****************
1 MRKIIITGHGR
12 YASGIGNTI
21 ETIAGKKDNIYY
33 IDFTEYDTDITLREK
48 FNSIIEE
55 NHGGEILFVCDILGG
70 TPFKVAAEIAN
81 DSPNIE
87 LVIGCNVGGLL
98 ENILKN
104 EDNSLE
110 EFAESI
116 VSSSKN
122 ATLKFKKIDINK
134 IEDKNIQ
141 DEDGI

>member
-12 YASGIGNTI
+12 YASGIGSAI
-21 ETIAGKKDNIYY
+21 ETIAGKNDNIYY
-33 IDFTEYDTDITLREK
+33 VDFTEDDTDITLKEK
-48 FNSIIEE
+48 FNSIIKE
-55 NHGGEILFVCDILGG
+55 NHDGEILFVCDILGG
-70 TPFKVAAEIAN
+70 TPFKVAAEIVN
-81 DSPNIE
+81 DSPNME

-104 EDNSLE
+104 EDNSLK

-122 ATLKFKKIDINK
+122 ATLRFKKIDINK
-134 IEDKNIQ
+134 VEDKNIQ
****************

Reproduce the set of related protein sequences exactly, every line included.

1 MRKIIITGHGR
12 YASGIGNTI
21 ETIAGKKDNIYY
33 IDFTEYDTDITLREK
48 FNSIIEE
55 NHGGEILFVCDILGG
70 TPFKVAAEIAN
81 DSPNIE
87 LVIGCNVGGLL
98 ENILKN
104 EDNSLE
110 EFAESI
116 VSSSKN
122 ATLKFKKIDINK
134 IEDKNIQ
141 DEDGI

>member
-12 YASGIGNTI
+12 YASGIGSAI
-21 ETIAGKKDNIYY
+21 ETIAGKNDNIYY
-33 IDFTEYDTDITLREK
+33 VDFTEDDTDITLKEK
-48 FNSIIEE
+48 FNSIIKE
-55 NHGGEILFVCDILGG
+55 NHDGEILFVCDILGG
-70 TPFKVAAEIAN
+70 TPFKVAAEIVN
-81 DSPNIE
+81 DSPNME

-104 EDNSLE
+104 EDNSLK

-122 ATLKFKKIDINK
+122 ATLRFKKIDINK
-134 IEDKNIQ
+134 VEDKNIQ